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The English Defence League

September 29th, 2014

The Rise and Fall of the English Defence League

The EDL spread like wildfire after its establishment in 2009 and it became arguably the biggest and most infamous domestic extremist group in England in a really short span of time. However, the group was unable to capitalise on its initial success. Although they managed to recruit around a 1000-1500 members, their membership numbers soon started dwindling and less and less people were interested in their demonstrations. By 2012, several of the outfit’s leading personalities left the group, and when Tommy Robinson quit the EDL in 2013 many thought the group would slowly fall apart and die. The future of the EDL seems bleak at the moment, but until it completely ceases to exist, its renaissance cannot be ruled out completely.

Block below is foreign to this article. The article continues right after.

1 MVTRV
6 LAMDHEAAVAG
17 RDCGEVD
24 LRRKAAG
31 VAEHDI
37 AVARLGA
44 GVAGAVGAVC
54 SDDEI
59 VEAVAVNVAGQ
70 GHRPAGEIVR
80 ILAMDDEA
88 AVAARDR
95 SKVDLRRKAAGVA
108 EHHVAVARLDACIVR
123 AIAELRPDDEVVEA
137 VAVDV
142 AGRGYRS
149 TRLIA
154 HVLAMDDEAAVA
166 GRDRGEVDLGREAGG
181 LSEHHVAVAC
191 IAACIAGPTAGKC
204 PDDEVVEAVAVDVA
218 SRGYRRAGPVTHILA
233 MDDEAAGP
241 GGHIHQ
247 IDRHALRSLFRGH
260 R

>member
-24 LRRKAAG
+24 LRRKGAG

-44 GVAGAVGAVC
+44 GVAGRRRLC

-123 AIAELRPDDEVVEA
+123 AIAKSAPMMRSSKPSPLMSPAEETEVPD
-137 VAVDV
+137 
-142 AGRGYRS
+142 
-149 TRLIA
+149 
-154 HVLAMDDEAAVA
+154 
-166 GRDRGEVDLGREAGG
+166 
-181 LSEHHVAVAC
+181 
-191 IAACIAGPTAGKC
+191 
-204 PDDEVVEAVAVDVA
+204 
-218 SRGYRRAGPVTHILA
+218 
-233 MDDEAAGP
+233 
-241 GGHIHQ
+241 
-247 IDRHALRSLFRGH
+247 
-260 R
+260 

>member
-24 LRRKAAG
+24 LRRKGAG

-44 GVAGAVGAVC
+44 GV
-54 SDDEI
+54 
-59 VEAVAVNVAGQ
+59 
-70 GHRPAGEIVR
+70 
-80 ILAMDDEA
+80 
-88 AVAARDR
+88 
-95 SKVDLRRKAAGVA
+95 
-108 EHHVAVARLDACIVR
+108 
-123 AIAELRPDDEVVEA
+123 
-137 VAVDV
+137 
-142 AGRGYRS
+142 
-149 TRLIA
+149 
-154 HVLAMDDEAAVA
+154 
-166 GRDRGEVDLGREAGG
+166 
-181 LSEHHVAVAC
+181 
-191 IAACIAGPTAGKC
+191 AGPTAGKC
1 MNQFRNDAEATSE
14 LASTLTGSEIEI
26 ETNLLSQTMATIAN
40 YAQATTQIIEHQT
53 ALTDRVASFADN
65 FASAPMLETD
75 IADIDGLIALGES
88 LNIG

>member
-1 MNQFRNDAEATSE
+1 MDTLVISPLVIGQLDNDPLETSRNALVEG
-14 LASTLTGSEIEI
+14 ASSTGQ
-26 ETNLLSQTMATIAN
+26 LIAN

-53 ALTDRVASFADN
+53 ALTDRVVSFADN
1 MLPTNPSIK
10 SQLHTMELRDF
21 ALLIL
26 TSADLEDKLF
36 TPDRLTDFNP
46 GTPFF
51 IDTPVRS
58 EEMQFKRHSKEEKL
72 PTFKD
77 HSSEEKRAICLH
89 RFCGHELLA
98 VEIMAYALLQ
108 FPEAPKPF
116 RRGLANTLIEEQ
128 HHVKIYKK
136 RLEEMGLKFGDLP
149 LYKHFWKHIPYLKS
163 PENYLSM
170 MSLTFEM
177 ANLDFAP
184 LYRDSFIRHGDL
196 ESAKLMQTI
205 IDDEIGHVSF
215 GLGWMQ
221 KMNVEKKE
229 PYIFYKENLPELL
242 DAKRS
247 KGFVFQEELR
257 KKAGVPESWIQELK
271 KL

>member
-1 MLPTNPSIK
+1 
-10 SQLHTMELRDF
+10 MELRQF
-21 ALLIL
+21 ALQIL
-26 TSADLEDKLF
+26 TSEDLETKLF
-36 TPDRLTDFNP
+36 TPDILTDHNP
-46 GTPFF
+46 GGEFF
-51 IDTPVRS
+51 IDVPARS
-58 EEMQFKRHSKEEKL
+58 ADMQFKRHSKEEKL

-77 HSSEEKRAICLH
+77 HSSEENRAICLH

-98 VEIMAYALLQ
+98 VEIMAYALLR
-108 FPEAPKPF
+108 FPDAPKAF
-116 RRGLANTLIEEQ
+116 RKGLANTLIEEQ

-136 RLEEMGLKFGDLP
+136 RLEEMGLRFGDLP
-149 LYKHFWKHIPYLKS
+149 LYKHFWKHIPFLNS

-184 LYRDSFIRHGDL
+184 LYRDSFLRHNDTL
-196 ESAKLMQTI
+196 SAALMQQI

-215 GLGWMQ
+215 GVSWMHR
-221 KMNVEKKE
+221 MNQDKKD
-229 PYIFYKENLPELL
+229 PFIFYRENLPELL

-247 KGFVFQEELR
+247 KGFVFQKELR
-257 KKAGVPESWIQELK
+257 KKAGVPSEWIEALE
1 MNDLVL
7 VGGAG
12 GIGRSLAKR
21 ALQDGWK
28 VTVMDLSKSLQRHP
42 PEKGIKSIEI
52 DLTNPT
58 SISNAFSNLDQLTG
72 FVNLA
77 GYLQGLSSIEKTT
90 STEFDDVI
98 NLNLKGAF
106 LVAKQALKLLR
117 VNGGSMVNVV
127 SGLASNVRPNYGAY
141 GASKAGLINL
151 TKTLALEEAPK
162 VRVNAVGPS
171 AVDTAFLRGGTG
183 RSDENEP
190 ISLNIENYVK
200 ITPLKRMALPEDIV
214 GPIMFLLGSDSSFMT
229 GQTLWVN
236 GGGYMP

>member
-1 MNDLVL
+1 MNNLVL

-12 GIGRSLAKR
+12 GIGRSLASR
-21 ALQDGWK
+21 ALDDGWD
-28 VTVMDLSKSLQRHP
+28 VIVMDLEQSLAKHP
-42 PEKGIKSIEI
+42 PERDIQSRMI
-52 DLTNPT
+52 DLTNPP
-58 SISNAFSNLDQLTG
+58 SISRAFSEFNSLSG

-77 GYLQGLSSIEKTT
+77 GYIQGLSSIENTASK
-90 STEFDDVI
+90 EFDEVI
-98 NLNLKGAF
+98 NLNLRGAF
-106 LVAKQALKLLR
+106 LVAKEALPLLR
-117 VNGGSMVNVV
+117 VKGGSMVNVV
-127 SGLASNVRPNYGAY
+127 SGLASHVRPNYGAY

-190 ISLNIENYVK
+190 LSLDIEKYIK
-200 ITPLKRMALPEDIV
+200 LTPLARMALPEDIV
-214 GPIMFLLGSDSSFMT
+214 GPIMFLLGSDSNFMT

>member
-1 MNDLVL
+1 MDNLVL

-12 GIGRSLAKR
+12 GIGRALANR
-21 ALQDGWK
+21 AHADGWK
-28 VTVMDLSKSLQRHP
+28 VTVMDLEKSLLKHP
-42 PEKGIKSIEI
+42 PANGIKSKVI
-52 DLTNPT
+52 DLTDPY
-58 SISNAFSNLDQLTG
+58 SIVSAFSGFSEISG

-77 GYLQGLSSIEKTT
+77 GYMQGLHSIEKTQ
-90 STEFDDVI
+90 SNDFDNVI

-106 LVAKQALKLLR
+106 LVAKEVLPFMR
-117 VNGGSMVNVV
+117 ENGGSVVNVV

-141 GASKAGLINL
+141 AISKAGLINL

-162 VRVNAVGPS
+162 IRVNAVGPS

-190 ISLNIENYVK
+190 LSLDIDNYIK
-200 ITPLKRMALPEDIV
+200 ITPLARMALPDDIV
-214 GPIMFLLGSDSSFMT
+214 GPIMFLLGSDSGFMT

In 2009, after a group of Muslim radicals picketed the homecoming parade of the Royal Anglian Regiment, Stephen Yaxley-Lennon aka Tommy Robinson and others, mainly football hooligans, decided to establish the English Defence League (EDL) to counter Islamist extremism in England. The group spread like wildfire and it became arguably the biggest and most infamous domestic extremist group in England in a really short span of time.

The EDL’s ideology uses a liberal facade to promote inherently illiberal ideas. They claim to fight against Jihadist and Muslim extremists to conserve the liberal ideas that Europe is based upon. However, their actions, the Islamophobic propaganda they spread and the fact that they support forced assimilation proves the contrary. The EDL is fundamentally an anti-immigrant, anti-Muslim and to a certain extent racist organisation that – between 2009 and 2011 – was the most active and dangerous extremist group in the country.

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Athena Institute

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